13. You're not alone. Each pot has its own characteristics. In the case of popcorn, I was using a 2 quart All-Clad. Then I wanted more popcorn and tried an old Revere 3 quart. That light construction was a disaster. All kinds of kernals left un-popped and those that were popped didn't have as good a flavor. In my quest for more popcorn in one popping, I moved on to my All-Clad 4 quart. Better than the Revere by a longshot, but still not as good as the All-Clad 2 quart... which I've gone back to. If I want more popcorn, I'd rather do two batches in the 2 quart. Rudolf Hauschka wrote a book many years ago which, in part, delved into cooking - heat sources, pots, covers, etc. - and what I still remember from reading that was his observation that a good cook doesn't use just any pot. She (this was Europe in the 30's) would go through her whole collection of pots and pans to select just the right one for the task at hand. When we're at home we all do that, don't we? It's when you're trying to cook at someone else's home and confronted with all these strange pots (many of them useless) and then forced to use an electric range, that things can go awry very easily - at least in my case. No, you are not alone.
  14. Two small specialty shops here in Waldoboro, Maine started carrying Palacios chorizo earlier this year. It's quite good and is apparently the only Spanish chorizo allowed in the country at this point - and this because they are using Danish pork. You can find more info here. If you can't find it locally, I did a search and found that LaTienda and even Amazon carry it. I use it in cooking rather than just slicing it off and eating it. When I first got some I thought it might go well with clams and so used it following, more or less, the recipe for Manhatten clam chowder in the Pro Chef. It was excellent. This chorizo also goes well with green beans, rice, and whatever thrown together with some imagination. Cut into small pieces, a little larger than a dice, and saute lightly in EVOO. The paprika gives a beautiful coloring to the oil and chorizo fat, so use some of the oil and fat in whatever you're cooking to add color and flavor. Palacios also keeps exceptionally well in the fridge, probably because it's so dry. Good stuff.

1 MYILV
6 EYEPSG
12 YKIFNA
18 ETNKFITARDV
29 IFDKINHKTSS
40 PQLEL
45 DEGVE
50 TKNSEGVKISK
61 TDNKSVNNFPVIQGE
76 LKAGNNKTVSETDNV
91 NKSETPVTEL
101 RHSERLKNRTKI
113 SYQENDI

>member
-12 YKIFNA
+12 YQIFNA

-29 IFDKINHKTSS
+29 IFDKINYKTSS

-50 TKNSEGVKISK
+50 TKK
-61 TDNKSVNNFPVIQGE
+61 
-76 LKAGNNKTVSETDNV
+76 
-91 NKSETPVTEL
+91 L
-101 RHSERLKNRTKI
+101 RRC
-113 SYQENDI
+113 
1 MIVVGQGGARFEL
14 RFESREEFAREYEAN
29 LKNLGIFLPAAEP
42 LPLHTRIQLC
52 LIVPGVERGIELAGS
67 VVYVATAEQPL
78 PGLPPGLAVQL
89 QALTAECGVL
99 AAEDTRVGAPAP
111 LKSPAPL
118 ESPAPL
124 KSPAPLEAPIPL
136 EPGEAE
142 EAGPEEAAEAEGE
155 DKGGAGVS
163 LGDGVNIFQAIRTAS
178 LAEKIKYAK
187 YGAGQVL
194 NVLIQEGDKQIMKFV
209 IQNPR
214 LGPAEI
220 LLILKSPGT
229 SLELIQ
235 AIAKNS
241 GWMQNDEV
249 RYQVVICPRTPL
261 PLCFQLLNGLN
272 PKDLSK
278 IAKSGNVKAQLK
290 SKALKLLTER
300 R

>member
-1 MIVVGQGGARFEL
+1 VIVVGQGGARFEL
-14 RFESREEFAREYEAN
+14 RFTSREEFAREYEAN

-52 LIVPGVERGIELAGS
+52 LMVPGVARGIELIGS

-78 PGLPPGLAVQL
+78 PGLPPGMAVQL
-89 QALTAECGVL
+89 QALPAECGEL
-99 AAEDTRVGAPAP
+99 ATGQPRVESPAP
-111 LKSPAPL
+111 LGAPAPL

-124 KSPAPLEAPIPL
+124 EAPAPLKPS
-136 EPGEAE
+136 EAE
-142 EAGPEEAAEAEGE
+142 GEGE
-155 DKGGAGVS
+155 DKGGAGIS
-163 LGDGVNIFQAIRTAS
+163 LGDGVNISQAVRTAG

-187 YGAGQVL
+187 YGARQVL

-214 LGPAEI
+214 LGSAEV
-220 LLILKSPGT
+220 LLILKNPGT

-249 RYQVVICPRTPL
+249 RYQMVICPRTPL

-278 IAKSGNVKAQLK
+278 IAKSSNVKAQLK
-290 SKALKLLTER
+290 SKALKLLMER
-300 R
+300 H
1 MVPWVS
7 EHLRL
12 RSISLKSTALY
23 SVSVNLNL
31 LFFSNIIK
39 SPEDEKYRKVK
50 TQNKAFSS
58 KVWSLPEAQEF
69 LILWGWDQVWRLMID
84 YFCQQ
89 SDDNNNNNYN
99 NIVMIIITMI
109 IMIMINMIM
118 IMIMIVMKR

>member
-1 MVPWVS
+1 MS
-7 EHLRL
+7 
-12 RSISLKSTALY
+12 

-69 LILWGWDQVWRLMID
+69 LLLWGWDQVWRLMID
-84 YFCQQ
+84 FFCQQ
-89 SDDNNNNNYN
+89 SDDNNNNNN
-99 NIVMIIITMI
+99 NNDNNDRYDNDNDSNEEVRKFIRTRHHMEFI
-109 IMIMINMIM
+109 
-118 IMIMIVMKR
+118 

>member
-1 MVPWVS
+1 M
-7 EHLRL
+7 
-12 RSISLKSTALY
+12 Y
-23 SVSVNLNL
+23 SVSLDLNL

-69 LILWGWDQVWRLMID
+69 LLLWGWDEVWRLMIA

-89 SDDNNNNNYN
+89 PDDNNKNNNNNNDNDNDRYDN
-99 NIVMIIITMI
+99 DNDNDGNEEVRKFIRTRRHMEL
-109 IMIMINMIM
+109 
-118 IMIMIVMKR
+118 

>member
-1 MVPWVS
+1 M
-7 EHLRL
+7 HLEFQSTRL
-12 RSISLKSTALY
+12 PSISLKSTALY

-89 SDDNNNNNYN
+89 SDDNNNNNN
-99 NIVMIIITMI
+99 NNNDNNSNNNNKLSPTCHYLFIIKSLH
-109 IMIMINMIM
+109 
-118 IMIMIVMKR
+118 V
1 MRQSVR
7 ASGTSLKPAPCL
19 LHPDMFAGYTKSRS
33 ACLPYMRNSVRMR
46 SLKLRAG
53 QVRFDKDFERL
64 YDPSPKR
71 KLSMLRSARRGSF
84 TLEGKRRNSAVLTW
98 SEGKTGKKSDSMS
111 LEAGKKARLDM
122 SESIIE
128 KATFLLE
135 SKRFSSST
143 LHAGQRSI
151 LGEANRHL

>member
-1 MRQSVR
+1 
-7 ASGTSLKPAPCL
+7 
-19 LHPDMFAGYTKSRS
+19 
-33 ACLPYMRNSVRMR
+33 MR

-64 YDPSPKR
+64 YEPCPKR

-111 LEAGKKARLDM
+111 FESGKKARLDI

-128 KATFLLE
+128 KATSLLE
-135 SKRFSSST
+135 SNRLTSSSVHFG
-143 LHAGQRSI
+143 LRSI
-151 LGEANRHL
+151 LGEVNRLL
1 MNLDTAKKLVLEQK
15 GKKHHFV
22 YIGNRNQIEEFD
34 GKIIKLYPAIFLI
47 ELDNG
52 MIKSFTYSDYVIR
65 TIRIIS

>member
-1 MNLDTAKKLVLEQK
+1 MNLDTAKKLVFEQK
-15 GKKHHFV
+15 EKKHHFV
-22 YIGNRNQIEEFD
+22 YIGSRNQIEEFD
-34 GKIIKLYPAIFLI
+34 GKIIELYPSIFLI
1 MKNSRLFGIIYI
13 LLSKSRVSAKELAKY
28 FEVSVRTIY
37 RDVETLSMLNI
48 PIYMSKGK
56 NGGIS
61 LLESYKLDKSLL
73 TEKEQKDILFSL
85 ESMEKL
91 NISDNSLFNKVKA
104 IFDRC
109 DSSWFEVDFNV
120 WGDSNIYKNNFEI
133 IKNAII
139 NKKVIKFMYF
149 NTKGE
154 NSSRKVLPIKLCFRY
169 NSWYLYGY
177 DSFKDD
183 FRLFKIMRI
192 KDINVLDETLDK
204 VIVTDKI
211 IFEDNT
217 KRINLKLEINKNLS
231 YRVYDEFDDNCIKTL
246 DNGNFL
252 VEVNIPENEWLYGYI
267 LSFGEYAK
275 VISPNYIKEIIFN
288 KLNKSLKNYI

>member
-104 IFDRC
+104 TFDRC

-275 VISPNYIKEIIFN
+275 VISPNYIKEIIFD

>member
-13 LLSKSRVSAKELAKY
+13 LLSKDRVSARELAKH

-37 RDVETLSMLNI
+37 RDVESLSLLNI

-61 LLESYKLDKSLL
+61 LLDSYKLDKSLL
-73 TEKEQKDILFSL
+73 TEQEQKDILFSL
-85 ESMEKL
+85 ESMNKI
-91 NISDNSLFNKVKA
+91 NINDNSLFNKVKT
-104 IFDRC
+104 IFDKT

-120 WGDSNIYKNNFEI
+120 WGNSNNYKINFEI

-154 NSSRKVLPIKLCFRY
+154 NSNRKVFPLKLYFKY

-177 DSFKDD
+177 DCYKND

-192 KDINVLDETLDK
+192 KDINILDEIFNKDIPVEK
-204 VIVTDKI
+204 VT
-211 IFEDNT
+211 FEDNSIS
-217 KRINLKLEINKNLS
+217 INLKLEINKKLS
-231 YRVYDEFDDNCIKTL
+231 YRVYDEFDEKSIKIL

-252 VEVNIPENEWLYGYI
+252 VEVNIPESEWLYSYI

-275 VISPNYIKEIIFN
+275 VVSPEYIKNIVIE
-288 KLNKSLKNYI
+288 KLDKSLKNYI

15. As usual, the product with the BIGGEST flavor wins the blind tasting. Nuance never fares well in such situations. ← Speaking of nuance, there's a difference between fullest and biggest flavors.
  16. Thanks for starting this thread CtznCane. Just for the hell of it I'm going to try some Kraft. Despite paying $12-$15 per pound for various Reggiano's, I haven't had anything with a good full flavor since I bought a small (unlabeled) wedge at the local coop at least ten years ago. I'm ready to try Kraft. On a side note, I like good black pepper and over the years I've tried many different black peppercorns... Tellicherry, India Tellicherry, Sarawack, etc., etc. One weekend I was up at Susie's and had brought a couple different black peppers with me - Susie had McCormick. Before we started cooking (and had had a few beers) we decided to do a pepper tasting. Each pepper was ground out on the cutting board, fingers were wetted, and the peppers tasted. Guess what? The plain old McCormick won. It was better, and with a fuller flavor, than the semi-exotic stuff I'd brought. I've never looked back. It's been McCormick ever since. I'm ready for some Kraft!
  17. Great blog! I'm really enjoying it. Thanks! Alder is better for salmon. Cherry and apple are good for other fish depending on what they are. Edit: Also, try a brine with maple syrup.
  18. My thanks too. This has been about one of the best foodblogs I can remember - the other one being Anna's. Both of you can do (as we say in Maine) some wicked good cooking. I've got to try that courtbouillon. You're some lucky living in that beautiful country and having good water to go along with it. Plus a beautiful house... and good friends. Thanks again.
  19. Veal Scallopini? Chicken Cacciatore?
  20. That "Beer n Brat Mustard" in the pic is some good mustard.
  21. Lyle, Have you enough prep space in one piece of countertop? Would it be better to set the range off-center so you have more work space on one side or the other?
  22. If you want heirloom potatoes, you will probably have to seek out individual organic growers. You'd be unlikely to find such potatoes from large commercial growers in Maine, or elsewhere. Edited to add: Just noticed your sig - "Tammy Wynette & George Jones" George Jones is an old favorite of mine, along with Waylon Jennings and Merle Haggard.
  23. Homemade corn tortilla chips with some homemade refried pintos, topped with Herdez salsa and good cheese (three year old Cabot cheddar works.) Preheat to 400-450, then turn down to 300 when putting the tray in. That way beans get heated before top element melts cheese too fast.
  24. The Old Forest in the upper left corner looks like Piller's "Caliente" that I've taken a liking to.
  25. I just have to put in a word here... Morse's Sauerkraut is just up the road from me and they are open everyday of the week from 9 to 6 except Wednesday. David and his wife Jacq bought the business four or five years ago and have greatly expanded beyond making kraut. They have incredible lines of breads, mustards, sausages, deli meats, cheeses, crackers, canned fish like herring, and on and on. They have also opened a small restaurant featuring German specialities. In keeping with making kraut, much of what is available in the store has a German theme, but there is much else. They even have some excellent hard chorizo from Spain. Here's a link to their website (which is under construction) http://www.morsessauerkraut.com/